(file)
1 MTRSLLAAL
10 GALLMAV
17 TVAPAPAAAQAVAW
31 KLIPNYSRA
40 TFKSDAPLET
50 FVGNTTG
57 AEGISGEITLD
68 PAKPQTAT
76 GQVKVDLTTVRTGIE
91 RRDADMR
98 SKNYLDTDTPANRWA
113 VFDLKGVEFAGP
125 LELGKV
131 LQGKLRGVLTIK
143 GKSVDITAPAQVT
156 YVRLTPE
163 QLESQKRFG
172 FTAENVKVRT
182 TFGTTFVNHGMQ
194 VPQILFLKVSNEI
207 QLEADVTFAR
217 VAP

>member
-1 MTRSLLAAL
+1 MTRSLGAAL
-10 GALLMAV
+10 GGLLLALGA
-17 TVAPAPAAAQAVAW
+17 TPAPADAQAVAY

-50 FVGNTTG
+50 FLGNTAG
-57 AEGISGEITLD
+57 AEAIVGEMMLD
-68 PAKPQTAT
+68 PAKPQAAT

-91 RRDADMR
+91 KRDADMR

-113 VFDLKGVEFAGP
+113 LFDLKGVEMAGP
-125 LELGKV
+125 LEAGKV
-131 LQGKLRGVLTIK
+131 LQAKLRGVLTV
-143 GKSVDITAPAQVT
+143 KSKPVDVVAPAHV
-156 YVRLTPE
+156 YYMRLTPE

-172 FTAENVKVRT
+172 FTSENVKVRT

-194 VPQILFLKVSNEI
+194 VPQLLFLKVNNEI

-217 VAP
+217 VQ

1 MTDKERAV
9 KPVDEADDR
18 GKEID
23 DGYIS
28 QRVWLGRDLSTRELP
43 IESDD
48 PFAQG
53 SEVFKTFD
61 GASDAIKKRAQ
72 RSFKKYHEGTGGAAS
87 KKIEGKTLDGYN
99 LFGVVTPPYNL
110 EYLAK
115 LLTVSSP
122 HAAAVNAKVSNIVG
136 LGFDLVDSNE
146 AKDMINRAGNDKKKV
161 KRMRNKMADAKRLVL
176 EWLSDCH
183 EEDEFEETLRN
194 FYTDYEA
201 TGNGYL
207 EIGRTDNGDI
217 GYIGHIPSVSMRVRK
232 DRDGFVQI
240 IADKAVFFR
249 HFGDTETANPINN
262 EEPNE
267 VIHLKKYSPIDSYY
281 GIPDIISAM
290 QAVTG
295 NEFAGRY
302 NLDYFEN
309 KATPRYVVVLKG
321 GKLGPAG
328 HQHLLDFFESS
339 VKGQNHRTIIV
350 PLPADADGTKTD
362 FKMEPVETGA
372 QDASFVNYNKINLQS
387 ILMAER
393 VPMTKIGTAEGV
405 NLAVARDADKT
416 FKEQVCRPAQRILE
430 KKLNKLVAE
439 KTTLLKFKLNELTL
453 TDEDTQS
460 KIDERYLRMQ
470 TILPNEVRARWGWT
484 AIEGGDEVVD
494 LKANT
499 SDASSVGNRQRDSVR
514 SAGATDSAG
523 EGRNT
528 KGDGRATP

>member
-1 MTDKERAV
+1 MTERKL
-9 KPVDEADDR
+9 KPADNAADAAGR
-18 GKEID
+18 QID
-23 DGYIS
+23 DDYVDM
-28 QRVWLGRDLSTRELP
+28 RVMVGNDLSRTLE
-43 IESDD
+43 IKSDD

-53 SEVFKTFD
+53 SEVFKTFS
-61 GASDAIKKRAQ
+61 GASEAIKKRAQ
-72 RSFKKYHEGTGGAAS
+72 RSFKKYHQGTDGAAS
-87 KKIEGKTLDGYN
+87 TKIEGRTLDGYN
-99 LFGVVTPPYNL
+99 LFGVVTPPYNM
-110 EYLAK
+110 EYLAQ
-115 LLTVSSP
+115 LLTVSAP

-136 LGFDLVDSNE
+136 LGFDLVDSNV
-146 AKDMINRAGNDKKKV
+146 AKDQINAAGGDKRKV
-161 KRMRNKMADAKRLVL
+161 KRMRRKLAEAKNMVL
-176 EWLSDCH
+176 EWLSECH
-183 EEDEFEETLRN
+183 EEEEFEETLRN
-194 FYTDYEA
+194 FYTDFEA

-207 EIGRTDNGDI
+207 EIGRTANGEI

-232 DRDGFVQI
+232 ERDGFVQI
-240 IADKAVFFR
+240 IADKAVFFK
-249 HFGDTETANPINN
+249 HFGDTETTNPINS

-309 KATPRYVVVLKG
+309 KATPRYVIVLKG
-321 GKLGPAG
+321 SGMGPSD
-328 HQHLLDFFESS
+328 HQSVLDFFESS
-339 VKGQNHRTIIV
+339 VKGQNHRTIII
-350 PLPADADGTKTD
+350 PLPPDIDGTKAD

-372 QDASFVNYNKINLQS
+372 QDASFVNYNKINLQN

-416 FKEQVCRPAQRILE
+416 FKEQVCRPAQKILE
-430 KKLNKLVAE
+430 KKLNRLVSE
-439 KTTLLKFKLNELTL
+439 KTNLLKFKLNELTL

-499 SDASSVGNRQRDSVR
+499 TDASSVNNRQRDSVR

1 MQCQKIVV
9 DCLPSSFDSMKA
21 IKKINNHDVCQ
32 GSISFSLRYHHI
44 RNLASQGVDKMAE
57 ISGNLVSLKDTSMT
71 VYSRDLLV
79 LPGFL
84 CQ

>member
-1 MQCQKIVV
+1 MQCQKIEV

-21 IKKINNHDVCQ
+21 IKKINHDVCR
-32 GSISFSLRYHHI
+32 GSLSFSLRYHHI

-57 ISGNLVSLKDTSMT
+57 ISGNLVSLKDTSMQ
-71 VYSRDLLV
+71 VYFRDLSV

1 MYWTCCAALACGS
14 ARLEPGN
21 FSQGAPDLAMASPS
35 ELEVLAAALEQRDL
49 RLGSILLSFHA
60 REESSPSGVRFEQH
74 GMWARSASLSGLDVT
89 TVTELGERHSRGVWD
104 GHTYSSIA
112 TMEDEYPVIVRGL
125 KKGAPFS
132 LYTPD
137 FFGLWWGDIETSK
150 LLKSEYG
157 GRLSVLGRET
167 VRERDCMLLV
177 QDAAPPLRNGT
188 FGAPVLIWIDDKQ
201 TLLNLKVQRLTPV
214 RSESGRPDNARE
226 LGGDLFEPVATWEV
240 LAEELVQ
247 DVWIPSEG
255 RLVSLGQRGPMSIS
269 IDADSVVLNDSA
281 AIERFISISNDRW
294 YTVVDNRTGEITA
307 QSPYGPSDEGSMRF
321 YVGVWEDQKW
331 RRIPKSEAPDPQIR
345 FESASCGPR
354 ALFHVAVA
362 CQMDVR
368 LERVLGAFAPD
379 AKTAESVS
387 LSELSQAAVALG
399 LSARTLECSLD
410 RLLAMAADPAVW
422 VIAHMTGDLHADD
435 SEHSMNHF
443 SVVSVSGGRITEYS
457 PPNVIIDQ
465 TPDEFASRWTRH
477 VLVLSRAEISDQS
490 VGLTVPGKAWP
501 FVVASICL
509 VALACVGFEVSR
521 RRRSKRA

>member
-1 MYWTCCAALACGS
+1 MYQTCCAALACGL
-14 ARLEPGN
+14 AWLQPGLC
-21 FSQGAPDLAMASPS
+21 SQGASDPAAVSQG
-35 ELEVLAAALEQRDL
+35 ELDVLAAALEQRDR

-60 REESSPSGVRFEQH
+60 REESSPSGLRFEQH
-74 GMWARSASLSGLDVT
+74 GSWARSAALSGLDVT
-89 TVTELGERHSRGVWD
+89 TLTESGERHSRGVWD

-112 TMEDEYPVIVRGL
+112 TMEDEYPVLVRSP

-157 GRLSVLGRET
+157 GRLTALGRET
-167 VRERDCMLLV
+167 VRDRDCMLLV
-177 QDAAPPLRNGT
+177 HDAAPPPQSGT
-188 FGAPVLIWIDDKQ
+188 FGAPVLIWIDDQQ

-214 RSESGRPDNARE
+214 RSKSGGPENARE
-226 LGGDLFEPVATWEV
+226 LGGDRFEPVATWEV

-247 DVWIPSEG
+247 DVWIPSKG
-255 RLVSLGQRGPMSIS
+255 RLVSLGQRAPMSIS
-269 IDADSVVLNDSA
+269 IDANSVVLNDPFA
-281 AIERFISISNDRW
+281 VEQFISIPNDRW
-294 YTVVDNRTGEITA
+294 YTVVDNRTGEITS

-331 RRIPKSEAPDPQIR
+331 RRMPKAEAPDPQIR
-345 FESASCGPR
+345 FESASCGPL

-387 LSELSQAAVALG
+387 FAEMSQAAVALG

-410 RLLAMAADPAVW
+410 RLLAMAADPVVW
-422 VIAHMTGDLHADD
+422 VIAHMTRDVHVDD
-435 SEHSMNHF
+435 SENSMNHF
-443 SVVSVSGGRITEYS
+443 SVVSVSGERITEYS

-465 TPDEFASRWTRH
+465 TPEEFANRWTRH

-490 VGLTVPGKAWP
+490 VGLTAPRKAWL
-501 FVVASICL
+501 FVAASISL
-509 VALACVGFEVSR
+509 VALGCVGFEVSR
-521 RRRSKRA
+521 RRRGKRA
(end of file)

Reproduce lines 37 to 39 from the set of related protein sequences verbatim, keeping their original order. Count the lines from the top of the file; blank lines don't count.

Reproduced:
+91 KRDADMR

-113 VFDLKGVEFAGP
+113 LFDLKGVEMAGP